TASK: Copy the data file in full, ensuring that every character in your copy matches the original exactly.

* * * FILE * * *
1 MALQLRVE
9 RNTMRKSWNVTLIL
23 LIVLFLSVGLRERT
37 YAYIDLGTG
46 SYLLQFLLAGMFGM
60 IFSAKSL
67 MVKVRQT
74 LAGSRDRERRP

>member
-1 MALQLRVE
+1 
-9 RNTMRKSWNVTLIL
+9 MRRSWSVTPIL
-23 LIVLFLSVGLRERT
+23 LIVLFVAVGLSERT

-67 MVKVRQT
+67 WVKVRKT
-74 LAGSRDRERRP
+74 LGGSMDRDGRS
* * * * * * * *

1 MALQLRVE
9 RNTMRKSWNVTLIL
23 LIVLFLSVGLRERT
37 YAYIDLGTG
46 SYLLQFLLAGMFGM
60 IFSAKSL
67 MVKVRQT
74 LAGSRDRERRP

>member
-1 MALQLRVE
+1 
-9 RNTMRKSWNVTLIL
+9 MRRSWSVTPIL
-23 LIVLFLSVGLRERT
+23 LIVLFVAVGLSERT

-67 MVKVRQT
+67 WVKVRKT
-74 LAGSRDRERRP
+74 LGGSMDRDGRS